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Spectra challenges $28,000 fine for failing to protect Western Toad habitat

Spectra Energy Transmission faces a $28,000 fine for allegedly failing to protect the habitat of the Western Toad while constructing its Transmission North Expansion project north of Moberly Lake, in the Beryl Prairie area near Butler Ridge Provincia

Spectra Energy Transmission faces a $28,000 fine for allegedly failing to protect the habitat of the Western Toad while constructing its Transmission North Expansion project north of Moberly Lake, in the Beryl Prairie area near Butler Ridge Provincial Park.

According to National Energy Board (NEB) spokesperson Darin Barter, the company stands accused of failing to protect the toad’s habitat in accordance with the project’s application documents.

In a June 3 letter to the NEB, Spectra indicated that it would challenge the fine and has asked the NEB to review the penalty, which was issued on May 5.

"After reviewing this alleged violation, Spectra Energy asked the NEB to conduct a formal review of both the facts and penalty amount relating to this proposed infraction," Jesse Semko, a communications advisor with Spectra, said in an email.

Spectra has declined to offer any further comment while the matter is under review.

The Transmission North Expansion (T-North) began in August 2012 after receiving environmental approval.

It involves the construction of about 24 kilometres of 42-inch pipeline designed to transport sweet natural gas adjacent to the existing Westcoast Fort Nelson Mainline.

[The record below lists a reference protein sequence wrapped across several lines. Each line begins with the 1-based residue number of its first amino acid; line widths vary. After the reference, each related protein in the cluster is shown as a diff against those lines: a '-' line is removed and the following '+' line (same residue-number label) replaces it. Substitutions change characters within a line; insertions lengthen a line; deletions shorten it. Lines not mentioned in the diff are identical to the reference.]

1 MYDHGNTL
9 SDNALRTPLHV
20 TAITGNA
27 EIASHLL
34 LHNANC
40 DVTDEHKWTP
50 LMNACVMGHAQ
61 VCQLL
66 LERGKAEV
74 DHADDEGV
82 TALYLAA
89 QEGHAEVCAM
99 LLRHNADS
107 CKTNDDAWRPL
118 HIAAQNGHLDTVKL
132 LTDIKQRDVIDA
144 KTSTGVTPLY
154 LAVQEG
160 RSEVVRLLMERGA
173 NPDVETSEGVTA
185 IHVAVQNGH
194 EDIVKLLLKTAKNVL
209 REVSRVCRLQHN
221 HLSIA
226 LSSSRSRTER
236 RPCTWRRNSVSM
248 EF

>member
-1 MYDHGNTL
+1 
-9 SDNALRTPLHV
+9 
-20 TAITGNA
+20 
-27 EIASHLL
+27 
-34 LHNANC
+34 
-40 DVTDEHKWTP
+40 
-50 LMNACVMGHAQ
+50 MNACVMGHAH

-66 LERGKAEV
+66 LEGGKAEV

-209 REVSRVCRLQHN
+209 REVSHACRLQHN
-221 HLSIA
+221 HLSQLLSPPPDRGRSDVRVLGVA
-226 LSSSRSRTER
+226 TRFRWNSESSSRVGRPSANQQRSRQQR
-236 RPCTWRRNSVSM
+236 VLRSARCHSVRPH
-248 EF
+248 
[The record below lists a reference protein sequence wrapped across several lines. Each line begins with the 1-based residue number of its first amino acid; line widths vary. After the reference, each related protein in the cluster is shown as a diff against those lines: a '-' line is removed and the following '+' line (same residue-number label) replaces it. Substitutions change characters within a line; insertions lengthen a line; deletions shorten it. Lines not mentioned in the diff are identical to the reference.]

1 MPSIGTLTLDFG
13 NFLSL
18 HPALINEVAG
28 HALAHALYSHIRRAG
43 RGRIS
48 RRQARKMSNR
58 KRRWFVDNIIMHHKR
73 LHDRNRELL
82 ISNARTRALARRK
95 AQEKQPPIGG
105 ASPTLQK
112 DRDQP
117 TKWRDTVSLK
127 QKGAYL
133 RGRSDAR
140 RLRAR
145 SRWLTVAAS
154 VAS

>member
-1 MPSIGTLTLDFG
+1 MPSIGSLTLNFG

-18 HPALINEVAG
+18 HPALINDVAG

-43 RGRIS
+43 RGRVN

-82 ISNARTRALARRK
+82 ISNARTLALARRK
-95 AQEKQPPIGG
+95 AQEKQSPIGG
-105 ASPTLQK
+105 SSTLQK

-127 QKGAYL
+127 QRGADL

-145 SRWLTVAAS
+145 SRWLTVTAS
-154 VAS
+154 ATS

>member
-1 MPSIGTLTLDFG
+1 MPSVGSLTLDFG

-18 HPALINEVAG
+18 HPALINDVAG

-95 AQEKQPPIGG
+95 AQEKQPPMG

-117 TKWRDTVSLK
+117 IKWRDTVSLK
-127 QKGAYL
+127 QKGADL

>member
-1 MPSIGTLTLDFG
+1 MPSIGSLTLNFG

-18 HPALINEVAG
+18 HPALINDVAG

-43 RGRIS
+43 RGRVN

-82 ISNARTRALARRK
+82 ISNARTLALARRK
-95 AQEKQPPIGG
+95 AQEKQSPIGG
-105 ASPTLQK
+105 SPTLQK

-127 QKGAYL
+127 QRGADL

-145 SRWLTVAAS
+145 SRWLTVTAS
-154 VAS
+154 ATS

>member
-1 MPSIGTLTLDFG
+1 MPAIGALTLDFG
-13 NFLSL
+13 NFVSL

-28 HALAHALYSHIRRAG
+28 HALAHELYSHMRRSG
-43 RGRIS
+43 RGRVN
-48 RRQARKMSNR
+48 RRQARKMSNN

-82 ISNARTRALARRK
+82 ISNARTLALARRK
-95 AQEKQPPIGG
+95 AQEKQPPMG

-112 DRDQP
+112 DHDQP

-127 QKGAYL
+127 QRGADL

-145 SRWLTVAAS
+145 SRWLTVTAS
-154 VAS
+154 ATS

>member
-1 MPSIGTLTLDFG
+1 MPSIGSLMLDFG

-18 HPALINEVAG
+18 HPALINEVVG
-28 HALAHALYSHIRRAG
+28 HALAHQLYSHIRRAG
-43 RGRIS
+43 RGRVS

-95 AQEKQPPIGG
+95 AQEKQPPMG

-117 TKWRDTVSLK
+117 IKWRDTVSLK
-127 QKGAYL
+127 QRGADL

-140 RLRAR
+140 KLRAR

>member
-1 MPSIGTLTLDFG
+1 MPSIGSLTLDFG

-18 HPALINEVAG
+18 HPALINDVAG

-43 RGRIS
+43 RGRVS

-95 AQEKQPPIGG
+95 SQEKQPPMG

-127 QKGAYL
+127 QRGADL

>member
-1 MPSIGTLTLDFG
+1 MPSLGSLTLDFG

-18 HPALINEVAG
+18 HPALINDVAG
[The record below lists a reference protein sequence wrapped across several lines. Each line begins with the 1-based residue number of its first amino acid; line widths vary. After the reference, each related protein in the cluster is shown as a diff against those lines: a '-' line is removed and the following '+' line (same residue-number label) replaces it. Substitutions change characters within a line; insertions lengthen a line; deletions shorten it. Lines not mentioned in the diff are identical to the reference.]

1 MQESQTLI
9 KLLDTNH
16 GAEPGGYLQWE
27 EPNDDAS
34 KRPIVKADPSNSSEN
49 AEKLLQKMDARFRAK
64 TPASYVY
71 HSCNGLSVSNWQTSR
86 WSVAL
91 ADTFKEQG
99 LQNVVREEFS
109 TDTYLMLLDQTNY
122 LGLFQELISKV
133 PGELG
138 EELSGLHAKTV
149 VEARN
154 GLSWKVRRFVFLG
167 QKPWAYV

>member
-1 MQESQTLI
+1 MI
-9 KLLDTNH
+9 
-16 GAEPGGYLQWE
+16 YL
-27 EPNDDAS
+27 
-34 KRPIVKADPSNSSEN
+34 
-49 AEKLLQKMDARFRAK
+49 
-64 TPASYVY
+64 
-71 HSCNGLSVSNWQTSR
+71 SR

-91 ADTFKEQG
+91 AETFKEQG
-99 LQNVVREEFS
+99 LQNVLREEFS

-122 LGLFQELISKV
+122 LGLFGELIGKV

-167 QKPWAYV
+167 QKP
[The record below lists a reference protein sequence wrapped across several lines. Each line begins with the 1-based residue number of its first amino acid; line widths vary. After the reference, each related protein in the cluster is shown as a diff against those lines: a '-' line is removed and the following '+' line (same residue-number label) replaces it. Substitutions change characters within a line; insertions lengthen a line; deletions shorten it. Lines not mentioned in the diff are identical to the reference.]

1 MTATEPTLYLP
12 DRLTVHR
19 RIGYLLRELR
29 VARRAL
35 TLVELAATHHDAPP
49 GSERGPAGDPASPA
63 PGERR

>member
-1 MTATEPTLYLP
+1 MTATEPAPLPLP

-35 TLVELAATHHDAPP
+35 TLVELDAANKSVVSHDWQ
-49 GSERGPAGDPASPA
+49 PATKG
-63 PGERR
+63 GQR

“There was a failure [by Spectra], in our assessment, to protect the Western Toad,” Barter told Alaska Highway News. “When they were doing work in that area they didn’t actually protect [the habitat] as they said they were going to do within their original application. Upon inspection we discovered it.”

The project involves the construction of a right-of-way about 22 metres wide. Right-of-way cleanup and reclamation was completed in the summer of 2013.

It is unclear when the alleged violations occurred.

According NEB documents filed January 2014, either environmental inspectors or a wildlife resource specialist were supposed to monitor the open pipeline trench for western toads that may be trapped.

"If Western Toad tadpoles were found in the open pipeline trench, they were to be relocated “if safe and feasible, given the conditions of the trench.”

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